Let My People Go

God sends Moses into Egypt and he goes directly to Pharaoh with one simple message from God: “Let My people go.”  Pharaoh doesn’t listen very well and actually increases the hardship and labor for the Israelites.  Unfortunately, this lead the Israelites to blame Moses for their hardships and lead Moses to lose heart.  However, this was only the beginning, God had a plan.  God always has a plan.

Discussion Question #2: Read Exodus 5:22–6:13. What does this passage reveal about God and His relationship to His people?

It is important to point out here that Pharaoh was considered deity by the Egyptians.  He was supposed to have authority and power over all creation.  God was about to show all peoples, Egyptians and Israelites alike, that this was not even remotely true.  God shares His supreme authority with no one.

The Passover Lamb

Now we come to the part that has the most significance to Israelite and Christian history.  God’s power was shown clearly in the first nine plagues, but it was the tenth that actually provoked Pharaoh to let the Israelites go, but he wanted to drive them out of his land.  The tenth proved God’s power over life and death.  God gave warning to Pharaoh that unless Pharaoh complied, all the first born in Egypt would be struck down.  Pharaoh didn’t listen…

Now it came about at midnight that the Lord struck all the firstborn in the land of Egypt, from the firstborn of Pharaoh who sat on his throne to the firstborn of the captive who was in the dungeon, and all the firstborn of cattle. Pharaoh arose in the night, he and all his servants and all the Egyptians, and there was a great cry in Egypt, for there was no home where there was not someone dead” (Exo. 12:29-30).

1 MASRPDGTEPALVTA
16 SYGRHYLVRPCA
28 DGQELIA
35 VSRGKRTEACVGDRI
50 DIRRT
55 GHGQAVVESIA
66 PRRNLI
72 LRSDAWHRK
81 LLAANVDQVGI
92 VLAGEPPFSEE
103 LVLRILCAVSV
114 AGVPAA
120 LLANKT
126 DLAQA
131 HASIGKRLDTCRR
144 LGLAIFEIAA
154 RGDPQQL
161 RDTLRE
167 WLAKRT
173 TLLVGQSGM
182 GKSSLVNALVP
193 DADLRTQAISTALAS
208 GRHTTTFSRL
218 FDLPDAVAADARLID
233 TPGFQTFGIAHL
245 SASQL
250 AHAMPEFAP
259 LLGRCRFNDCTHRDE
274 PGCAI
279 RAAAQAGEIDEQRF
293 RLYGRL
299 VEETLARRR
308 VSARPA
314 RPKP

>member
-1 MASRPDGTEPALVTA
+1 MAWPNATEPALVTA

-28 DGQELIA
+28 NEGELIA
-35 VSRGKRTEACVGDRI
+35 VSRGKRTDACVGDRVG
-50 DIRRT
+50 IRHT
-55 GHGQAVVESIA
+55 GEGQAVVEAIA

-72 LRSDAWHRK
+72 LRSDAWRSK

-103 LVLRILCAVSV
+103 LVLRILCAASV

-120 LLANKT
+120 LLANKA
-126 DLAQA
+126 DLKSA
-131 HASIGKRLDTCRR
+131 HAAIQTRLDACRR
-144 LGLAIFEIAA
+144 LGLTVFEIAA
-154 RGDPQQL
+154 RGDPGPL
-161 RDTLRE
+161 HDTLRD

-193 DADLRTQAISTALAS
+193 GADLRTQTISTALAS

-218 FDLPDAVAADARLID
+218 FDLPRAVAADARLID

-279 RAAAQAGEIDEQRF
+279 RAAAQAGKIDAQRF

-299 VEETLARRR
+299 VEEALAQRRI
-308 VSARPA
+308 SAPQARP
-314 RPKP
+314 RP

While we don’t wish to dwell on such a scene, we cannot leave this passage without learning an important lesson about God: “just as He is faithful to keep His promises of blessing, God is also faithful to carry out His warnings of wrath” (180).

During the earlier plagues, God spared the Israelites from afflictions, however with the tenth, God required action from His people.  This was one of the first tests to see if the Israelites were ready follow God as Lord.  Only the Israelites that slaughtered a lamb and painted it’s blood on the doorposts of their homes were they spared the death of their firstborn, the Angel of Death would pass over them.  The Israelites were not spared because they were somehow more “good” than the Egyptians. They were spared because they obeyed and trusted in God.

This sets up a standard that is repeated throughout the rest of scripture, the only reason any of us escape judgement and receive forgiveness is by trusting in the Forgiver.  In order to receive anything from God, we have to trust Him.

The Jews, afterwards, celebrated this event yearly as the Passover celebration.  Years later, Jesus, Himself, was handed over to be killed during Passover as our sacrificial lamb.  We are only saved from the Angel of Death if Jesus’s blood is painted over our hearts and we trust in Him as our Lamb.